The design of the DL vision inspection system is based on ResNet18 architecture. This design is a MATLAB based ResNet CNN architecture requires RGB input images of size [224, 224, 3] and consist of five each of sizes 64, 128, 256 and 512 filters, making up the 20 convolutional layers found in the ResNet18 architecture, alongside one fully connected layer and a classification layer. The ResNet18 implementation has batch normalisation after each of the convolutional layers, alongside the ReLU activation function, which converts the linear weights to non-linear for further propagation. Also, the pooling layers specifically Max and Average pooling were used in the architecture with the Max pooling used at the first layer and Average pooling at the last convolutional layer, just before the fully connected layer. The standard mathematical addition function was also used to add the two branches of the architecture for each of the filter sizes used in the architecture. A softmax function was used to provide a probability output, for the classification layer, to give the results of the designed system [25].

Implementation setup

The block diagram of the DL based-vision inspection system is shown in Fig. 5, which highlights the three critical stages of the proposed method.

Fig. 5
figure5

Block diagram of the system implementation

The input represents the set of videos and images captured from the connected cameras. The DCNN algorithm is the ResNet based CNN classifier, used to perform the inspection on the given objects. The output is a set of predictions made by the DCNN algorithm, which is the obtained deep learning vision-based inspection results. These output labels and the prediction probability scores are displayed as results of the developed system. The entirety of these blocks makes up the developed deep learning-based vision inspection system for remanufacturing application. Depending on the configurations, these outputs can be sorted into fault types, scraps, recondition and reuse, which are determined, depending on the nature of the Eol products, as well as the actuators used to sort the Eol products are they are conveyed.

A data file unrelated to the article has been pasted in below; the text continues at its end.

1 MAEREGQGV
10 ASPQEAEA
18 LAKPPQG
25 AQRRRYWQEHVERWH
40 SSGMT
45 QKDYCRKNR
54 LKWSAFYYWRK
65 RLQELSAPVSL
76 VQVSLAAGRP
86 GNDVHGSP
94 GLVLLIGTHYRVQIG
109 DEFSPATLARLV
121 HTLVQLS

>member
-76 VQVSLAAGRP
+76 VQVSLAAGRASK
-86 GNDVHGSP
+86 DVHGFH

The setup was achieved using a 2.7GHz, 8GB RAM computer with a GT740 graphics card and a web webcam USB high definition camera of 0.3 megapixels. The material 100 cm × 150 cm mild steel plate with different defects was recorded as videos at about 0.5 m distance from the camera. The camera was moved about to capture the data such that it reflects some of the critical issues facing computer vision systems which include scale, rotation invariance, poor lighting conditions, to mention a few. The movement of the camera reflects the augmentation needed for the designed system.

Performance evaluation and discussion